UW STATS/NOTES: Washington averages 79.8 points (2nd, Pac-12) and allows 74.4 (11th, Pac-12) . . . The Huskies are hitting 37.1 percent of their 3-pointers, but allowing opponents to make 37.3 . . . Washington leads the conference in rebounding at 40.1 per game . . . UW forces 14.4 turnovers per game, but commits 14.1 . . . UW has not lost two in a row since early December when the Huskies fell to Nevada (Dec. 2), Marquette (Dec. 6) and Duke (Dec. 10) . . . Freshman Tony Wroten continues to lead the Huskies in scoring at 17.1. Only two other Huskies average in double figures, C.J. Wilcox (15.6) and Terrence Ross (14.3).

UTAH STATS/NOTES: Utah has scored fewer than 60 points in seven of its 14 games . . . The Utes average 57.2 ppg (lowest in the Pac-12) and yield 72.8. The difference of -15.6 worst in the conference . . . The Utes make just 41 percent of their shots and are an abysmal 27.2 from 3-point range . . . The Utah roster includes two Seattle natives, guard Glen Dean and guard Aaron Dotson. Dean, a 2008 graduate of Roosevelt High, transferred to Utah from Eastern Washington. At Roosevelt, he averaged more than 14 points a game as a three-year starter. Dean, a transfer from Louisiana State (he is sitting out this year), graduated from Rainier Beach, which he helped lead to the 3A state title in 2008.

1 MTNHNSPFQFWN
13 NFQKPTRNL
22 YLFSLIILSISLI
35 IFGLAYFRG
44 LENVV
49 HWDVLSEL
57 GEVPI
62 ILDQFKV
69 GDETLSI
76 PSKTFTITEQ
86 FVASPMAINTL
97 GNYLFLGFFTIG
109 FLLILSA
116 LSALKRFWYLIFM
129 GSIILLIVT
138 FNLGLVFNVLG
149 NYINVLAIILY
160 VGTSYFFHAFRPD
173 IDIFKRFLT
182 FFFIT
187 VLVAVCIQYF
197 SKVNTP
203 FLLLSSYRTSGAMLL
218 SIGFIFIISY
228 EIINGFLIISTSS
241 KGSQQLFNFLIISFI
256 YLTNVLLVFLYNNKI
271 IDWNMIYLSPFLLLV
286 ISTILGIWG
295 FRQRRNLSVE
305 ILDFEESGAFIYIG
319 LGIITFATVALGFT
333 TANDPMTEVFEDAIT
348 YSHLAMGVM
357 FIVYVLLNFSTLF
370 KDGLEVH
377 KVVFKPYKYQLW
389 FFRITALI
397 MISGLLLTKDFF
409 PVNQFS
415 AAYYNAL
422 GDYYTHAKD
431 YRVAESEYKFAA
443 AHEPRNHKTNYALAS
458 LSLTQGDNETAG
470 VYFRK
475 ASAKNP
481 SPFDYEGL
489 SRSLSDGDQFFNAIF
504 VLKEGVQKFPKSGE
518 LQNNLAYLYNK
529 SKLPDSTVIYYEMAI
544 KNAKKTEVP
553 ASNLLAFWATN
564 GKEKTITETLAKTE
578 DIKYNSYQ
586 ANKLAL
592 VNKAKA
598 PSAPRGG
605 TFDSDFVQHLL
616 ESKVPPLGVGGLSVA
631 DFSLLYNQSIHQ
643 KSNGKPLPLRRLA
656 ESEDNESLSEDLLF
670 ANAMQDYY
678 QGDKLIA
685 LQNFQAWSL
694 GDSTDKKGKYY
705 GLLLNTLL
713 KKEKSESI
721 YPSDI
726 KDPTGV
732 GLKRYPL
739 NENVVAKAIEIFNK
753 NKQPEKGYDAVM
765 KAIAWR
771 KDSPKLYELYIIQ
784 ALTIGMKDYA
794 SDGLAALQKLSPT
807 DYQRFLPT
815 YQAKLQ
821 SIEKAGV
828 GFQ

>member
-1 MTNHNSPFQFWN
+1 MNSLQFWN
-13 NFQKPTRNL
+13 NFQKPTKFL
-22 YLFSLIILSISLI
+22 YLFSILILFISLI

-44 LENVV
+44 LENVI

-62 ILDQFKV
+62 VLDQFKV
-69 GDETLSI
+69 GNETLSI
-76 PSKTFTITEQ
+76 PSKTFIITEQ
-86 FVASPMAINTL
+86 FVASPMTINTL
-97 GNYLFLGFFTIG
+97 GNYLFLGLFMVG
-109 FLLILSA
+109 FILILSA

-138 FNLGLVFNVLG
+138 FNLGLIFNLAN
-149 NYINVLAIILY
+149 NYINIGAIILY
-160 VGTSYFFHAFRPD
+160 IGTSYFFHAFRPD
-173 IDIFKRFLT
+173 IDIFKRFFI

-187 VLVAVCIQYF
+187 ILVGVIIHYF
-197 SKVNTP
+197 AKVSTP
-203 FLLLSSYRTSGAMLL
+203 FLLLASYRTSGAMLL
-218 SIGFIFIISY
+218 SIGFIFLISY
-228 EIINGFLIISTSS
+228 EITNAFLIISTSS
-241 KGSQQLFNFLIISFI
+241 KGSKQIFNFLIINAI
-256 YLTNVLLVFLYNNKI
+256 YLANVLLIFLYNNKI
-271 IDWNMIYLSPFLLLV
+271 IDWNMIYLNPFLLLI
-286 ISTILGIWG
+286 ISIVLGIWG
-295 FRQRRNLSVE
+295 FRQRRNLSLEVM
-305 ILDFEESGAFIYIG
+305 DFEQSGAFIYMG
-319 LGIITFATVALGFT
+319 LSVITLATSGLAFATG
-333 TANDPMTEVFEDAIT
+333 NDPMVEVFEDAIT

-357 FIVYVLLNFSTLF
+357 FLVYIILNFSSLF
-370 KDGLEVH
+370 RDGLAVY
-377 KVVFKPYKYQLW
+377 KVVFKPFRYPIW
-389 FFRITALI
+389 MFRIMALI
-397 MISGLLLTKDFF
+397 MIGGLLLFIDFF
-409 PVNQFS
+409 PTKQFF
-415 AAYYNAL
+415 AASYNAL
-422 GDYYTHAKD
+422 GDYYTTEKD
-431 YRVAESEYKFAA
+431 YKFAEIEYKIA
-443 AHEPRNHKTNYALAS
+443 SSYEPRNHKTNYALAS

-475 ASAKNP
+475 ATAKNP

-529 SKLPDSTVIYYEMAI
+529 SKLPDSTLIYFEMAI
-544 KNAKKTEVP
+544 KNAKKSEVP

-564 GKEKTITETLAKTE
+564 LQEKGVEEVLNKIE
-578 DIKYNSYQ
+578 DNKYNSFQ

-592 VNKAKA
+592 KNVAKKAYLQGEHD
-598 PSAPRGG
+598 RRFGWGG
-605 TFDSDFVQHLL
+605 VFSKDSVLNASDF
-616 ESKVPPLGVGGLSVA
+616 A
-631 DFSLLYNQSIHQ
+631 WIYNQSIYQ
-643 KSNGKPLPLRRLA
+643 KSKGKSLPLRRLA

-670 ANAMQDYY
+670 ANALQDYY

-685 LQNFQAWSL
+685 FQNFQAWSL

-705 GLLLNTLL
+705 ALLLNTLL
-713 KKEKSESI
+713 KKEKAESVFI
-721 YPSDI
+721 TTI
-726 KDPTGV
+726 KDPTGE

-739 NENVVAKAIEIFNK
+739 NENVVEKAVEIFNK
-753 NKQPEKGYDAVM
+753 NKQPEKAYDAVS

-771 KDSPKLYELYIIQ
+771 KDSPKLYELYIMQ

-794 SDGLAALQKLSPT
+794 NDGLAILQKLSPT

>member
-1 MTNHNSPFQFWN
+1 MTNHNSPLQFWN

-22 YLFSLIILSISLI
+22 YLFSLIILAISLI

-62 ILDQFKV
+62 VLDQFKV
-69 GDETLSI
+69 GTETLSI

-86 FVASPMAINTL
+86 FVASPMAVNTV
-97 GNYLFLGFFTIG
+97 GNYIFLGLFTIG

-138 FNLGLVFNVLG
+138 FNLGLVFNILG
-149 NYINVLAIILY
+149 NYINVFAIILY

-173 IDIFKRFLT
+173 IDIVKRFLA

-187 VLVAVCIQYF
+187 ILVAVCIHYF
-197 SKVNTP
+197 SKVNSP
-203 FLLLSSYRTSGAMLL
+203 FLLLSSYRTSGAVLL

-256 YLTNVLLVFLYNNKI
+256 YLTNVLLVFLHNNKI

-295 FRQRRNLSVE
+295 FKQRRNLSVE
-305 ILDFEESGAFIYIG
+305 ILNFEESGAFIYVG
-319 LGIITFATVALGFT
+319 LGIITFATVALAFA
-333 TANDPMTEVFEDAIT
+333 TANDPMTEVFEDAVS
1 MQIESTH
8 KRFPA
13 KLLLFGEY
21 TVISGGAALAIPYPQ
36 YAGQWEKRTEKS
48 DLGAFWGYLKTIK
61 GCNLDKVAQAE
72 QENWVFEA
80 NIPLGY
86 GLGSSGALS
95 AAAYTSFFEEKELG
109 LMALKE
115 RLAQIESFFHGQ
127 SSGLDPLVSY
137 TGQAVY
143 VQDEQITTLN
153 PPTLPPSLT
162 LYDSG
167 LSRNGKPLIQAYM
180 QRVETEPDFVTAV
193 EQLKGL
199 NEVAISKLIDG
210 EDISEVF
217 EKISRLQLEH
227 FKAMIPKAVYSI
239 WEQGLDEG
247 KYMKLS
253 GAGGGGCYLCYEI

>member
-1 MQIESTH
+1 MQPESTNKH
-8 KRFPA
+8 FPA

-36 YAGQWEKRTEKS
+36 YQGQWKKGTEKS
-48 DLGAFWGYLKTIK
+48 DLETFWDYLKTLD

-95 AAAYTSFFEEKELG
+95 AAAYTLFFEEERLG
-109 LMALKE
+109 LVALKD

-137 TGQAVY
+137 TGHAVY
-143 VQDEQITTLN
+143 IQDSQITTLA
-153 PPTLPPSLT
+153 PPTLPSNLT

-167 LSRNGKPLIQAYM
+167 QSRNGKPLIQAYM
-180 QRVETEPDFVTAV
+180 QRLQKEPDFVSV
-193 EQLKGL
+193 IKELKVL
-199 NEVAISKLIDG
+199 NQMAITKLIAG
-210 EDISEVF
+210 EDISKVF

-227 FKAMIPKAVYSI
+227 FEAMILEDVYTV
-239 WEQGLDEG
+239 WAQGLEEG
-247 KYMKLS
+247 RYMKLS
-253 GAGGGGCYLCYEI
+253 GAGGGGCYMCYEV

COACHES: Romar is in his 10th season as Washington’s head coach. His Huskies have won 166 games since 2004-05 (entering the 2011-12 season), most in any seven-year span in school history. Romar signed a 10-year contract extension last April. He won his 200th game at Washington Dec. 16 when the Huskies defeated UC Santa Barbara.

Larry Krystkowiak: A former star at Montana in the Big Sky (only three-time league MVP), Krystkowiak is in his first season as head coach of the Utes. In his previous collegiate head coaching post, Krystkowiak directed Montana to a 42-20 record and two NCAA appearances from 2004-06 before joining the NBA coaching ranks. Hired as an assistant coach by the Milwaukee Bucks in 2006-07, “Krysko” was elevated to head coach with 17 games remaining in the season. He was retained as the Bucks’ head coach in 2007-08, and since then has served as an assistant with the New Jersey Nets. Krystkowiak’s other head coaching experience was in the CBA with the Idaho Stampede in 2003-04.